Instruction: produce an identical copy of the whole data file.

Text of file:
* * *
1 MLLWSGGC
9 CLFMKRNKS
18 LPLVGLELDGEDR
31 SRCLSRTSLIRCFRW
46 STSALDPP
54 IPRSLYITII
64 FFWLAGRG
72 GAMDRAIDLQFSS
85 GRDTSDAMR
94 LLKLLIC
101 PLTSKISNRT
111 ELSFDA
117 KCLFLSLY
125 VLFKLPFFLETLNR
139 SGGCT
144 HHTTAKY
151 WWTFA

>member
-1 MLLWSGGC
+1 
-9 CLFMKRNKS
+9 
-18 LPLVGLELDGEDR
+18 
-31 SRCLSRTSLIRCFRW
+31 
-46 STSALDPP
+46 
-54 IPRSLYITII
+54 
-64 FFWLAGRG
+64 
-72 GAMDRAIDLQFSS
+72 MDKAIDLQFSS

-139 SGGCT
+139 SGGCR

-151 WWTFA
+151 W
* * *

1 MLLWSGGC
9 CLFMKRNKS
18 LPLVGLELDGEDR
31 SRCLSRTSLIRCFRW
46 STSALDPP
54 IPRSLYITII
64 FFWLAGRG
72 GAMDRAIDLQFSS
85 GRDTSDAMR
94 LLKLLIC
101 PLTSKISNRT
111 ELSFDA
117 KCLFLSLY
125 VLFKLPFFLETLNR
139 SGGCT
144 HHTTAKY
151 WWTFA

>member
-1 MLLWSGGC
+1 
-9 CLFMKRNKS
+9 
-18 LPLVGLELDGEDR
+18 
-31 SRCLSRTSLIRCFRW
+31 
-46 STSALDPP
+46 
-54 IPRSLYITII
+54 
-64 FFWLAGRG
+64 
-72 GAMDRAIDLQFSS
+72 MDKAIDLQFSS

-139 SGGCT
+139 SGGCR

-151 WWTFA
+151 W